back to article Two Project Kuiper prototype satellites finally reach orbit

The first two satellites for Amazon's Project Kuiper constellation have finally left Earth, riding a United Launch Alliance (ULA) Atlas V to orbit. The launch from the Cape Canaveral Space Force Station Launch Complex 41 took place on October 6 at 14:06 EDT. The prototype satellites were dropped off into orbit less than 20 …

  1. Spherical Cow Silver badge

    Launch, test, destroy

    Amazon plans to actively de-orbit both satellites when this test mission is complete. I hope all their future sats will also be deorbitable (is that a word?).

    1. Marty McFly Silver badge
      Go

      Re: Launch, test, destroy

      Some interesting launch statistics on satellite constellations: https://planet4589.org/index.html

      Looking at the data, it does appear Starlink is being a good steward and deorbiting dead birds. https://planet4589.org/space/con/star/stats.html

    2. John Brown (no body) Silver badge

      Re: Launch, test, destroy

      "I hope all their future sats will also be deorbitable"

      That is a license requirement these days. De-orbit or move to a "graveyard" orbit if it's a high flyer. This applies to most sat launches, Russia and China possibly excepted since they tend to ignore "inconvenient" rules. Certainly anyone requiring FCC licenses due to launching from the USA or having a presence in the USA and I'd be surprised if most other launches didn't abide by the same rules or be required to by the host country they launch from.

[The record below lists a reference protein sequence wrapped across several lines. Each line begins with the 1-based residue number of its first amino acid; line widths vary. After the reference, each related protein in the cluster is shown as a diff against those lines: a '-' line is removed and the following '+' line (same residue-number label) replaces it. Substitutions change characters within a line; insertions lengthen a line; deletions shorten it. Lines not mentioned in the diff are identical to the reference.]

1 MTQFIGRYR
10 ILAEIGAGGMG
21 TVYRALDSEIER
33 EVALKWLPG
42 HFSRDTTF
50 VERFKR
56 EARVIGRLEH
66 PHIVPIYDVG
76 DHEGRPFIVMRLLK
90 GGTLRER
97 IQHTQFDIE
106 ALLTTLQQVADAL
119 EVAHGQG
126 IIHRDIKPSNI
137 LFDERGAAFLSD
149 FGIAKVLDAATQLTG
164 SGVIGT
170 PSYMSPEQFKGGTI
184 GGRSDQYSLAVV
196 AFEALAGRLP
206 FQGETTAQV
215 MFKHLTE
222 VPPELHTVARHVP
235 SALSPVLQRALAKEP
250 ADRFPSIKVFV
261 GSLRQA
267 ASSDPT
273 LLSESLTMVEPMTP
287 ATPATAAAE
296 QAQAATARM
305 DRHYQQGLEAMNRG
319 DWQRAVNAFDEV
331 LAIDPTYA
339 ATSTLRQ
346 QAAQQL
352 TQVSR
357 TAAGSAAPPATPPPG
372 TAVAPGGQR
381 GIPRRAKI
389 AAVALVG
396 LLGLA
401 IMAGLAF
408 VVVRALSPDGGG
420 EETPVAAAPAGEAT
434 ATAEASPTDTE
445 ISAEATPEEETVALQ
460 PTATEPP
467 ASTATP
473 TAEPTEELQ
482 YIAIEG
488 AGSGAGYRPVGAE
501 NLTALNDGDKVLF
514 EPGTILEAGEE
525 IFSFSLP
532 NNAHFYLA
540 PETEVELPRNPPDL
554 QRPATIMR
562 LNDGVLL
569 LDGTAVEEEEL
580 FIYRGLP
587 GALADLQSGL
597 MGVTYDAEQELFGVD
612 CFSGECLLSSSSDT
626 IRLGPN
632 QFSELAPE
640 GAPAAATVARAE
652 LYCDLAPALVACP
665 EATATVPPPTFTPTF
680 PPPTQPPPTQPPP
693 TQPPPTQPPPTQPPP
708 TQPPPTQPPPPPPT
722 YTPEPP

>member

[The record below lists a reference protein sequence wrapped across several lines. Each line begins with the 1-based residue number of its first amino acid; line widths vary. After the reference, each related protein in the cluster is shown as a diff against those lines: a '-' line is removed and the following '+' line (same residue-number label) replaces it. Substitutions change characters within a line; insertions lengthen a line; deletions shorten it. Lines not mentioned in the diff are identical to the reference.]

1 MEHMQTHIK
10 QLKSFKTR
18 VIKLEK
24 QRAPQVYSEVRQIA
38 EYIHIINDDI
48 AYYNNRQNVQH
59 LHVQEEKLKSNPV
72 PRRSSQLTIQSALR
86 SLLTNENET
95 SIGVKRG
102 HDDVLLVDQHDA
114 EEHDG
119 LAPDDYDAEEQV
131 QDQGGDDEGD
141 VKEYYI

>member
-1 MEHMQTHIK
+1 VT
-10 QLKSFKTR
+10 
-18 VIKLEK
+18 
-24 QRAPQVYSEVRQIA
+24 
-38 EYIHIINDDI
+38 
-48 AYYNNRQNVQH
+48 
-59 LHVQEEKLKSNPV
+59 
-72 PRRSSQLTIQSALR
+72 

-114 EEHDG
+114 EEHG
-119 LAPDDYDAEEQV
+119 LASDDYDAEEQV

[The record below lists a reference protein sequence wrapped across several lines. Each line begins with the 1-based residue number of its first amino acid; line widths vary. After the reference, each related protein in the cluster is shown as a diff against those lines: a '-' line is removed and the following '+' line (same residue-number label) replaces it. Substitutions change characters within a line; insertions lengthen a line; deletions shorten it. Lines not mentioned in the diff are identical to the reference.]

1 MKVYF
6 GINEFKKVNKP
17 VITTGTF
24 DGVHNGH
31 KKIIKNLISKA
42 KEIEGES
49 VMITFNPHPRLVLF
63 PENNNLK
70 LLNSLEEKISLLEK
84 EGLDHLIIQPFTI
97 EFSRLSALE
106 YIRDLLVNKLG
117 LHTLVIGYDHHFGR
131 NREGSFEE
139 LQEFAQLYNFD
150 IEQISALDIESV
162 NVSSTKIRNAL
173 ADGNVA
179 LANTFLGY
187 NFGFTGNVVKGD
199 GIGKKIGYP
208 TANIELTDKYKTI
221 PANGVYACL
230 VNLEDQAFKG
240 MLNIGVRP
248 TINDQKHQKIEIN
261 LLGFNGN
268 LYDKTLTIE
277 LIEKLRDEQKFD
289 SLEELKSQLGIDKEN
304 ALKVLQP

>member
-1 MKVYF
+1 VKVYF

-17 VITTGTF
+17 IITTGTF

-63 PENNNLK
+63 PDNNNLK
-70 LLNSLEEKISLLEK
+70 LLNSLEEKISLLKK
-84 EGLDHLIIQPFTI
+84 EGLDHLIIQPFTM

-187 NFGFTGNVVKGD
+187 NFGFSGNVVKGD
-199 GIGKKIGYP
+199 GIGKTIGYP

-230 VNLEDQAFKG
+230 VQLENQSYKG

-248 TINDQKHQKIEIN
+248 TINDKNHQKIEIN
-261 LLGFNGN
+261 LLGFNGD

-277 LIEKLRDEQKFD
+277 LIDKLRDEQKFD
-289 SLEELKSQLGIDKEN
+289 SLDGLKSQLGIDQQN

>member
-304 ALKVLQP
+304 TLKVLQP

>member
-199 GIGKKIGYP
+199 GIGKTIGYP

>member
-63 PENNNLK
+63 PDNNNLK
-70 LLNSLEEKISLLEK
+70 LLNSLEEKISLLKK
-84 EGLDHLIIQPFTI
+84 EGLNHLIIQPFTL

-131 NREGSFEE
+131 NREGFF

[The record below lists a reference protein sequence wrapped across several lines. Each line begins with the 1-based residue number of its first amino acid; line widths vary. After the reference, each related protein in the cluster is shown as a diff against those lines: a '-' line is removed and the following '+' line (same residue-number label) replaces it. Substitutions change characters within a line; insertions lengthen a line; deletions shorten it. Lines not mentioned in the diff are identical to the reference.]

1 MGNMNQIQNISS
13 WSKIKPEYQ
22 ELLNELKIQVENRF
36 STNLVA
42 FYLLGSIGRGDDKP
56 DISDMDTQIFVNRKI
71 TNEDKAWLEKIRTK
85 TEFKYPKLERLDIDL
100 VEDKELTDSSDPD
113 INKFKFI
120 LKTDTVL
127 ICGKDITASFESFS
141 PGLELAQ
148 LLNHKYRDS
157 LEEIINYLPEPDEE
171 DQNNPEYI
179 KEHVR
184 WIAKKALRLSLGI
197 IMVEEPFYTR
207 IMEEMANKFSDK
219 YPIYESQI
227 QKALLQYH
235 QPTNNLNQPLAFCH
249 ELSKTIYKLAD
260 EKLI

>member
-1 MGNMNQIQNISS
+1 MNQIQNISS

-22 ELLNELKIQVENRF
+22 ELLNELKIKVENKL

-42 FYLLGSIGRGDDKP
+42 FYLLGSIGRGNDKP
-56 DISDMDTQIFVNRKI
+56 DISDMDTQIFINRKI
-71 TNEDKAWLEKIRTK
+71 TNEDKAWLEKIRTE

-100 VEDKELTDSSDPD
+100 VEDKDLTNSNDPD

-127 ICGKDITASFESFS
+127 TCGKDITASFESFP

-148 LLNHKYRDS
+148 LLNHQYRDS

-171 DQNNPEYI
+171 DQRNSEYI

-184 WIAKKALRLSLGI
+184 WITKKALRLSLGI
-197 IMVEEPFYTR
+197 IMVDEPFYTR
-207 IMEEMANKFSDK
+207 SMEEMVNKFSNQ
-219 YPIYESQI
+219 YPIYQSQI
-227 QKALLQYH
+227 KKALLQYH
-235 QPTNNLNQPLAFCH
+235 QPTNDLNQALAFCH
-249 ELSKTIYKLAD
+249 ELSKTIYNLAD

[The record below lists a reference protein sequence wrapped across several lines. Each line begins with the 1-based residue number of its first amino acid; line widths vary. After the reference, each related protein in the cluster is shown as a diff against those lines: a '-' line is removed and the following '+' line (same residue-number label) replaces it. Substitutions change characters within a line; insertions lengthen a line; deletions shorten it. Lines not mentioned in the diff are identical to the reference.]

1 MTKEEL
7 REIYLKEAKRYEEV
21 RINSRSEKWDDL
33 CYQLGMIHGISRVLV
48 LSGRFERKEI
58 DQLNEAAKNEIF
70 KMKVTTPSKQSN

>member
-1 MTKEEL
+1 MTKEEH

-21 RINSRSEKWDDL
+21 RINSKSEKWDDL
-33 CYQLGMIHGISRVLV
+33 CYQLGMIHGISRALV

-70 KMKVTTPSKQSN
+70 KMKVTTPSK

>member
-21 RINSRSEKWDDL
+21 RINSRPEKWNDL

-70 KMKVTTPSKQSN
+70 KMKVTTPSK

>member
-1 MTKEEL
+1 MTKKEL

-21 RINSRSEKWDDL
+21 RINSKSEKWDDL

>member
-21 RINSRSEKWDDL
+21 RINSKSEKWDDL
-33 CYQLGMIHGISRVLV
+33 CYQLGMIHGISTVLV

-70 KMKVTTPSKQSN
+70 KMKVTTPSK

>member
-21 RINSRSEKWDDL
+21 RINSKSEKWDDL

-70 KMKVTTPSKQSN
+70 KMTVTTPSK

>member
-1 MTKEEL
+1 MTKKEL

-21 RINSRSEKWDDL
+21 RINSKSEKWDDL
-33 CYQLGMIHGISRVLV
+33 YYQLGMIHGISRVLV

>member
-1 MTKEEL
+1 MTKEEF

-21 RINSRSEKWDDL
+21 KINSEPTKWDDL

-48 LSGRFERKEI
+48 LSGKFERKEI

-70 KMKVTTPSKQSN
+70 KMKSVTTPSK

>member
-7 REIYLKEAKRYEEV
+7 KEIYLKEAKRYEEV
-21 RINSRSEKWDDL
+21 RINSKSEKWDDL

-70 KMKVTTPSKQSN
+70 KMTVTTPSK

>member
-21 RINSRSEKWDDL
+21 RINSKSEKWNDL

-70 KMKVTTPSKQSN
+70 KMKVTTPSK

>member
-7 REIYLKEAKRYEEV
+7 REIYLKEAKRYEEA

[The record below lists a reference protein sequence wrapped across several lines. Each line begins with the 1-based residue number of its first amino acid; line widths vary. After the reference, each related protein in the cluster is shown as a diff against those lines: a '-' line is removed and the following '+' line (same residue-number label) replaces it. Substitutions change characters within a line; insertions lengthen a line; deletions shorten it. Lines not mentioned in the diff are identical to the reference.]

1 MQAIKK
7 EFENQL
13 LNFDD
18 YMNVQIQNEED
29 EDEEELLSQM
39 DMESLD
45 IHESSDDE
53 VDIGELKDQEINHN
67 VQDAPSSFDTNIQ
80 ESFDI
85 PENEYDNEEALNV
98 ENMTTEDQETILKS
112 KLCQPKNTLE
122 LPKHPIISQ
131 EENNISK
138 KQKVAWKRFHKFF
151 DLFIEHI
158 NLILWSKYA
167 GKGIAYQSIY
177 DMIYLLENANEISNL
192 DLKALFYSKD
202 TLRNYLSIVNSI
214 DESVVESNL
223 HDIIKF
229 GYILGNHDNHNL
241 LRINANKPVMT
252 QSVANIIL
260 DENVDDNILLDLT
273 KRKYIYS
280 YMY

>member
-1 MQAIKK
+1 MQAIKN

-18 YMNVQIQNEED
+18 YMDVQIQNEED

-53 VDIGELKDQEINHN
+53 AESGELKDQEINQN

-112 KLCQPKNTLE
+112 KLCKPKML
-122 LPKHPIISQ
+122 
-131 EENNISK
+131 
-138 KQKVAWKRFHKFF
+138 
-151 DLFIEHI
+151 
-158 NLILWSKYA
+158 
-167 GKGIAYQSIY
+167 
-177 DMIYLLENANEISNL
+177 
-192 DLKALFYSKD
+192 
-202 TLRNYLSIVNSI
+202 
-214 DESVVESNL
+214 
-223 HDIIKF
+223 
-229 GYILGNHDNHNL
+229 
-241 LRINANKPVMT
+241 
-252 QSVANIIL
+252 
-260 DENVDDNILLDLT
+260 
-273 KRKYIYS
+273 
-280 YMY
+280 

2. s. pam Silver badge
    Flame

    Can we get Musky's space junk deoribited too?

    I'm sick and tired of Starlink obscuring my telescope hours with spacetrails in my viewing and want their junk deorbited too!

    1. Anonymous Coward
      Anonymous Coward

      Re: Can we get Musky's space junk deoribited too?

      So how are you getting Internet? Are you out in the middle of nowhere using Starlink, or do you live near a metro area with wired Internet? Assuming you are not using Starlink you are near a metro area and already have plenty of light pollution impacting your star gazing.

      That is the double edged sword for serious astronomers. To get far enough away from cities and other light sources, they have to go places where Starlink is the only option.

      1. John Brown (no body) Silver badge

        Re: Can we get Musky's space junk deoribited too?

        Astronomers on their remote mountain eyries have managed for many years without Starlink :-)

        A truck goes out with blank data tapes every few months, collects the full ones and checks they haven't eaten each other yet.

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